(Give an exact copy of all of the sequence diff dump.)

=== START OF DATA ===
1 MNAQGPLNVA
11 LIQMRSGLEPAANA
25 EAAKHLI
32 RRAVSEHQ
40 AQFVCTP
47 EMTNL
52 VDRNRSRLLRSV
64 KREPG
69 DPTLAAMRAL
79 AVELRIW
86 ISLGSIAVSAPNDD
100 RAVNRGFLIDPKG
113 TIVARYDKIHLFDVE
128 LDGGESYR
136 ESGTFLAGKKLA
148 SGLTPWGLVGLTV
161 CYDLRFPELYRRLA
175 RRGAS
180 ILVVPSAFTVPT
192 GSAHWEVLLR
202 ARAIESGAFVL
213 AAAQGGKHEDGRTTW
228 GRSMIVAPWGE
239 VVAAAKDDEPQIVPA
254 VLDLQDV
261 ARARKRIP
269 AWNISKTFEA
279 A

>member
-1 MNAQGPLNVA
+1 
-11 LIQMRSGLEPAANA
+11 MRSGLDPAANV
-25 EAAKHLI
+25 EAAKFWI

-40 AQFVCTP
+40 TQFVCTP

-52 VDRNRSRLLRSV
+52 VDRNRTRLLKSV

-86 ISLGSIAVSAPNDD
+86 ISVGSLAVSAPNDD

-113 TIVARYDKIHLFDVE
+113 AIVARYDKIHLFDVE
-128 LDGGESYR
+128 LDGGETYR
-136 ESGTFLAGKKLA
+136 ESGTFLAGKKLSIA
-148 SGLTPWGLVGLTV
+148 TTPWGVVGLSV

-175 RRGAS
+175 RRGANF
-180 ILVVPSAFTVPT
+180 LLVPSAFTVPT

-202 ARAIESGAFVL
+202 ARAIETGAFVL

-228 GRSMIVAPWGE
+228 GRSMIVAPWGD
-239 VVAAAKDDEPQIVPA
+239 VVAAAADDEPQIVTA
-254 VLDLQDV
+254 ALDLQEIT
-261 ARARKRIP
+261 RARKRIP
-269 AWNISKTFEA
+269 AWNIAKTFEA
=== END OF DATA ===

1 MNAQGPLNVA
11 LIQMRSGLEPAANA
25 EAAKHLI
32 RRAVSEHQ
40 AQFVCTP
47 EMTNL
52 VDRNRSRLLRSV
64 KREPG
69 DPTLAAMRAL
79 AVELRIW
86 ISLGSIAVSAPNDD
100 RAVNRGFLIDPKG
113 TIVARYDKIHLFDVE
128 LDGGESYR
136 ESGTFLAGKKLA
148 SGLTPWGLVGLTV
161 CYDLRFPELYRRLA
175 RRGAS
180 ILVVPSAFTVPT
192 GSAHWEVLLR
202 ARAIESGAFVL
213 AAAQGGKHEDGRTTW
228 GRSMIVAPWGE
239 VVAAAKDDEPQIVPA
254 VLDLQDV
261 ARARKRIP
269 AWNISKTFEA
279 A

>member
-1 MNAQGPLNVA
+1 
-11 LIQMRSGLEPAANA
+11 MRSGLDPAANV
-25 EAAKHLI
+25 EAAKFWI

-40 AQFVCTP
+40 TQFVCTP

-52 VDRNRSRLLRSV
+52 VDRNRTRLLKSV

-86 ISLGSIAVSAPNDD
+86 ISVGSLAVSAPNDD

-113 TIVARYDKIHLFDVE
+113 AIVARYDKIHLFDVE
-128 LDGGESYR
+128 LDGGETYR
-136 ESGTFLAGKKLA
+136 ESGTFLAGKKLSIA
-148 SGLTPWGLVGLTV
+148 TTPWGVVGLSV

-175 RRGAS
+175 RRGANF
-180 ILVVPSAFTVPT
+180 LLVPSAFTVPT

-202 ARAIESGAFVL
+202 ARAIETGAFVL

-228 GRSMIVAPWGE
+228 GRSMIVAPWGD
-239 VVAAAKDDEPQIVPA
+239 VVAAAADDEPQIVTA
-254 VLDLQDV
+254 ALDLQEIT
-261 ARARKRIP
+261 RARKRIP
-269 AWNISKTFEA
+269 AWNIAKTFEA